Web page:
- How would you describe the home you grew up in?
- Modest. It was a little small, but we made it work.
- A decent house in the suburbs. Some of our neighbors had nicer places, so we were kind of on the outside looking in.
- A nice brownstone in Brooklyn or Manhattan. Those Ivy League degrees pay for themselves, provided they’re in business or finance.
- A dilapidated mansion in a large city or just on the outskirts of one. We could have easily afforded to renovate, but we were eccentric like that. Especially when it came to holes in the ceiling or crumbling stairways to nowhere. Symbolism!
- What sort of work did your parents do?
- Blue-collar/working-class jobs. They liked working with their hands.
- Teachers, business people. Educated, but solidly middle class.
- Finance and investment. Throwing money around in order to make more of it.
- Idiosyncratic academics and artists who subscribed heavily to loosely defined “bohemian” ideals. Much of this involved substance use, and frequent displays of nudity and sexual intercourse in full view of me and my siblings. This may contradict my father’s testimony, but I don’t care!
- You’ve graduated from college! What sort of work are you interested in?
- A skilled laborer or technician of some kind. It may not be the most glamorous work, but it’s honorable, and recession-proof.
- A part of me will always strive to be a writer or a performer or something like that, but I’ll settle for teaching in lieu of doing.
- I’ll take my newly acquired Ivy League AB to the Ivy League grad school of my choice. I’ll dick around there for a couple years before going to work at my dad’s investment firm.
- My Broadway play closed after just sixteen performances, (yes, that tiny theatre does count as Broadway, just look at the address!) so I’m open to alternate career paths. I think I need to take a job as a copywriter and develop life-threatening addictions first.
- You’ve met that special someone. What’s the wedding like?
- My pastor grandfather officiates it with all our living relatives in attendance.
- My family helps us arrange a wonderful ceremony at a charming winery.
- Things are sullied when I force my soon-to-be spouse to sign a pre-nuptial agreement. Regardless, my parents rent out the Rainbow Room in Rockefeller Center with a who’s who of New York City high society in attendance.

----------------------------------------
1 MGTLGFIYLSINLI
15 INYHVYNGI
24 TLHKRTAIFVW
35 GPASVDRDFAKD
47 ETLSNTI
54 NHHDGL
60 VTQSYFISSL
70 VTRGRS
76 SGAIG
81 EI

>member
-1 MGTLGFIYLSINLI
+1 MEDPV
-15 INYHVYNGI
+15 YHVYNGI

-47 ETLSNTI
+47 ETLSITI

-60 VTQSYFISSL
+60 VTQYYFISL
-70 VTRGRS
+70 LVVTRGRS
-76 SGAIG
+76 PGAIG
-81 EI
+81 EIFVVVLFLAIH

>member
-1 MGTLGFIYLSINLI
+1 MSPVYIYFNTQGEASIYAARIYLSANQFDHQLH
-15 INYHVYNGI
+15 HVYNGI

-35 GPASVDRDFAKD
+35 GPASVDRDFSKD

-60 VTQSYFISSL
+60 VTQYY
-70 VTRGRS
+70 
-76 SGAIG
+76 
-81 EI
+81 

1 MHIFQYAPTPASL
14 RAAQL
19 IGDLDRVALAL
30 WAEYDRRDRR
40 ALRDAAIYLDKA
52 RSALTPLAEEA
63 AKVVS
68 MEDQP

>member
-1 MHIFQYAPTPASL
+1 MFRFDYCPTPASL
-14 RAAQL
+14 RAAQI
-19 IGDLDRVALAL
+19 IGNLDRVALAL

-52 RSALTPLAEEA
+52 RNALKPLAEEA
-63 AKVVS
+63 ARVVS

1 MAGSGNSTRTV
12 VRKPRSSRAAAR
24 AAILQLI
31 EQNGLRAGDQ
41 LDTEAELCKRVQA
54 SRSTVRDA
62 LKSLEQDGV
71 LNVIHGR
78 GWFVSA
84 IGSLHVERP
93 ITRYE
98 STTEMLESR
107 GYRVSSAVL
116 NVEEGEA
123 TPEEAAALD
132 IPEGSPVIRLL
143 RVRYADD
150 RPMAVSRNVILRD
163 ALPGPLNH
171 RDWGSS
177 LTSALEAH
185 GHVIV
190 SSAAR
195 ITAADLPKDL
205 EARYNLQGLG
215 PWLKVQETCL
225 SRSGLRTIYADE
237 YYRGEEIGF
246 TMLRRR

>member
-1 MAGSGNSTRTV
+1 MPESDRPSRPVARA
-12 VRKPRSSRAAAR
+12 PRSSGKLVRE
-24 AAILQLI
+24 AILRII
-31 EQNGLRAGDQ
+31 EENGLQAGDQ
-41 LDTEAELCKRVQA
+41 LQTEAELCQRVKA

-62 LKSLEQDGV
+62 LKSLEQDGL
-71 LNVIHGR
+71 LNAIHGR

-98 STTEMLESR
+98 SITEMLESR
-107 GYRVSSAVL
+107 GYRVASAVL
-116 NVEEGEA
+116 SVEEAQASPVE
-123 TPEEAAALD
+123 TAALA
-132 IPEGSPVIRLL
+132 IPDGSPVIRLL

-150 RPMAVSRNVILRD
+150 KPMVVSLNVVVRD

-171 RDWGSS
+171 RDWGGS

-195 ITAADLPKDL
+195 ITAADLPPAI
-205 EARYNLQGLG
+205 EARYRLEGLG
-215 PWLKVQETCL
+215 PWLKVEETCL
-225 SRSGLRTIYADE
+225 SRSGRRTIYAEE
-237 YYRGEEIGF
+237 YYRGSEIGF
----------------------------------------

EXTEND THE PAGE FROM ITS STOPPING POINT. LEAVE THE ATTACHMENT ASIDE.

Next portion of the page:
- We drive to Las Vegas for a quickie elopement overseen by an Elvis impersonator, despite having the means to do almost anything else that resembles normal. I fritter away tens of thousands of dollars at the gambling tables and drink myself into a violent frenzy. Are you paying attention yet, St. Martin’s Press?
- You’ve gotten divorced. What do you do now?
- Carry this with me as a personal shame. No one in my family gets divorced. Except me.
- Go into therapy and try to figure out what went wrong. Realize that sometimes things just don’t work out the way we want them to and gradually learn to move on.
- You were already seeing two other people when you proposed, so this isn’t a complete surprise. Good thing you got that pre-nup. Better still that your siblings are having kids now, which takes the pressure off of you to continue the bloodline.
- You saw this coming, but your drinking and erratic behavior had little to do with it. It was more about that fanatical devotion to writing a book about how awful your life is despite having every opportunity to make it better. Your spouse is also convinced that you’re exaggerating things, but they’ll be edited out of subsequent drafts.
Mostly As: You’re content with an existence free of complexity. You may have an interesting story to tell, but it will probably serve as inspiration in the realm of fiction from someone like novelist John Steinbeck or filmmaker Chloe Zhao. Think The Grapes of Wrath or Nomadland. Sorry if this seems unfair, but while you’re here, would you mind checking the HVAC system?
Mostly Bs: You had a middle-of-the-road upbringing, and your family did the best they could for you. We recommend trying your hand at fiction, or short-form satirical articles. We can provide you with some recommendations for places to submit to.
Mostly Cs: You grew up rich, free of consequence and responsibility. Your life may have been privileged, but you fall more into the category of the antihero of novels like Less Than Zero and The Bonfire of The Vanities. Don’t try to write this book yourself. You’d be better to use the publishing company you probably own to find someone talented enough to do so. Please pay particular attention if you happen to be E.L. James.
Mostly Ds: You’re probably Augusten Burroughs and this quiz may have already given you fodder for your next tale “inspired by a true story.” Please don’t force us to pursue legal action. Aren’t you tired of that by now?